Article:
What do the Zen and Pureland traditions have to teach each other?

I have spent a lot of time recently in discussion with Shin Buddhists mainly in Japan. Often Zen people feel as if Pureland is a poor relation. I certainly did. Since then I have learned that wisdom and compassion come in people not in doctrines. I have learned a lot about humility from my contact with Shin. I think that they also began to see Zen as more open and compassionate than they thought.

Any thoughts? 

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I think the thing which I appreciate most about Pureland is the way it reveals the radical non-judgmentalism of Buddha which allows deep honesty in looking into our bombu nature. The past few years, if not previously, I have time and again been faced by my human inconsistency and my endless capacity for psychological messiness. Yet even in despairing at myself, I keep finding that I dont actually have to pretend to be anything more. Nice if I can be, but actually honesty at such times is all that I can manage. I guess we are all poor relations in this respect.

I have many good friends who practice Zen. I like the spaciousness of silence and often find a meeting in the devotional. In some ways Pureland has made me more relaxed about meditation in a contrary sort of way. 

I absolutely agree. I have found an openness and honesty in the Shin Buddhists I have met which has been a great relief. 

Early training in the Theravada instilled in me the idea that you had to EARN enlightenment.

The Zen School, although more open in it's approach in some ways can have an awful attachment to rule and ritual behind which can often lurk a multitude of 'sins'.

I think the basic problem is one of spiritual hierarchy.

I think we are all together in this and there is no need for posturing or embarassment about 'faults'.

Bombu and Buddha can hang out togather!

Honesty is the bottom line and for that we need to stop being afraid to say who we are.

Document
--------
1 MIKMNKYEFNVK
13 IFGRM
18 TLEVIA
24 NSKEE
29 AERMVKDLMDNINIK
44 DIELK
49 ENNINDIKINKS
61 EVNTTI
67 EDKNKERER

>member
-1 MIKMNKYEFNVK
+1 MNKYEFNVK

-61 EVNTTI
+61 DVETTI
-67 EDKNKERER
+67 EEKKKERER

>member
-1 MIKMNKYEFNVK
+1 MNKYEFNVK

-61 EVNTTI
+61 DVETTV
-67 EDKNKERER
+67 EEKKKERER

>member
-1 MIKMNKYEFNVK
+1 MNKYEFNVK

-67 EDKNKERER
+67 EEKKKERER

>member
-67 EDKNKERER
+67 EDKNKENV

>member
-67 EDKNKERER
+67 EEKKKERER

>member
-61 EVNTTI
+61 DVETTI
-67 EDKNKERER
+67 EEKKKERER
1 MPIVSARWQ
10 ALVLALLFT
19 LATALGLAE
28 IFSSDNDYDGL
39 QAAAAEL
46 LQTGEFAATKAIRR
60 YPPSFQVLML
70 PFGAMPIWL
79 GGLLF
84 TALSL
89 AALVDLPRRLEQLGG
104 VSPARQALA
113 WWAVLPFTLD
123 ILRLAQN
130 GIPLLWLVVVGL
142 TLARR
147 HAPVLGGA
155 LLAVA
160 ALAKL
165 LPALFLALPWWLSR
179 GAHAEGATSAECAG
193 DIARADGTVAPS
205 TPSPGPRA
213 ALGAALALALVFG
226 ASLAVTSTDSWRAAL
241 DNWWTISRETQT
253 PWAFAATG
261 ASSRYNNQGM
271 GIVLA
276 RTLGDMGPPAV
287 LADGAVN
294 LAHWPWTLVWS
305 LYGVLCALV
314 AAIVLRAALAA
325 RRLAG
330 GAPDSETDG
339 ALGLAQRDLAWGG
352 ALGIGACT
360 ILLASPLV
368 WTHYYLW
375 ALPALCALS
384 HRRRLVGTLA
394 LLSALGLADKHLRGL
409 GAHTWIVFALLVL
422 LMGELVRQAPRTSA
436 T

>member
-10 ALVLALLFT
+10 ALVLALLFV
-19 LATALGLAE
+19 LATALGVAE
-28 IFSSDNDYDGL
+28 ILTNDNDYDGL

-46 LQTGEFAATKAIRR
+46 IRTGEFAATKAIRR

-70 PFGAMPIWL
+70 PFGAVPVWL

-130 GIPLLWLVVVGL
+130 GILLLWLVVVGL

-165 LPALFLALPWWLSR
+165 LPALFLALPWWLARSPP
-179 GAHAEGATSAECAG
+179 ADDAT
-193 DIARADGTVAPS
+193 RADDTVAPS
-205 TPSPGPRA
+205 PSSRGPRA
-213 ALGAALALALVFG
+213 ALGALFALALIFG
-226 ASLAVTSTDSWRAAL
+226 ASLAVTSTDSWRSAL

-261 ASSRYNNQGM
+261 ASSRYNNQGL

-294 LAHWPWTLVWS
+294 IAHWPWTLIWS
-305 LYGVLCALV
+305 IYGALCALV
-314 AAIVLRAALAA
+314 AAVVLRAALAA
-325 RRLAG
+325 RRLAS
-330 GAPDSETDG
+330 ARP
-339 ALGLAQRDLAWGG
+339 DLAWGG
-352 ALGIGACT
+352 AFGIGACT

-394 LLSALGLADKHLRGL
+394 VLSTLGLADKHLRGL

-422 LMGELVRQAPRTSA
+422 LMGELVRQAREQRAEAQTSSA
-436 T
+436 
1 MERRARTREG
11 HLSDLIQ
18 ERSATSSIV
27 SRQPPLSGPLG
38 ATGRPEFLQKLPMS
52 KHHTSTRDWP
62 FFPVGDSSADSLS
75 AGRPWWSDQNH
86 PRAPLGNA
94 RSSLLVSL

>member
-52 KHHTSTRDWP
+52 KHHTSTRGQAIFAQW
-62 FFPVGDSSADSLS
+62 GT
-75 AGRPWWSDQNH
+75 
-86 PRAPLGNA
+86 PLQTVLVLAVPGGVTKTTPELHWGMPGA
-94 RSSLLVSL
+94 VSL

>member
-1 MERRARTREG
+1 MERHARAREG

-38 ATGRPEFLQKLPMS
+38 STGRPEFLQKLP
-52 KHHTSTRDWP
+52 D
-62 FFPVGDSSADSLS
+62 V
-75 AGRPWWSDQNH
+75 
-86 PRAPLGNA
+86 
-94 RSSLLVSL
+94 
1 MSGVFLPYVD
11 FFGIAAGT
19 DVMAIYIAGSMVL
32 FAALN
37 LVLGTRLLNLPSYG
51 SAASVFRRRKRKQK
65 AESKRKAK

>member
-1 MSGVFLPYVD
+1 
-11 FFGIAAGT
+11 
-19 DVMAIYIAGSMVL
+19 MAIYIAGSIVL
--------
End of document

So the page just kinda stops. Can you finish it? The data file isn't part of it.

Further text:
I think the worst harm we can do is to make people afraid or give them something to become.

The role of a monk/nun/teacher/therapist is to create a space where the truth is the most important thing.

To do that we need to be truthful ourselves rather than wise, clever or spiritual.

Sorry about the strong opinions but I feel that we might be in agreement here so......

Further thoughts;

I have noted at times a tendency on the part of Pureland Buddhists towards self denigration and a hopelessness with regard to ever coming to understanding.

This could I think lead to a vulnerability to manipulation by strong 'teachers'.

Equally the tendency for Zen 'teachers' to act enlightened because "everyone has Buddha Nature and I have realized that" can lead to the same thing.

It seems to me that the whole idea of spiritual hierarchy is unhelpful these days.

Wether we underestimate 'ourselves' or overestimate 'ourselves' the fault is in the idea of self itself. Without that idea there can be no hierarchy. Plainly then hierarchy only exists in the unenlightened mind.

So the de-bunking of hierarchy must be an important step in the falling away of ignorance.

To sum up;

any view of self is a problem.

We are simultaneously Buddha and Bombu.

Can we contain that paradox?

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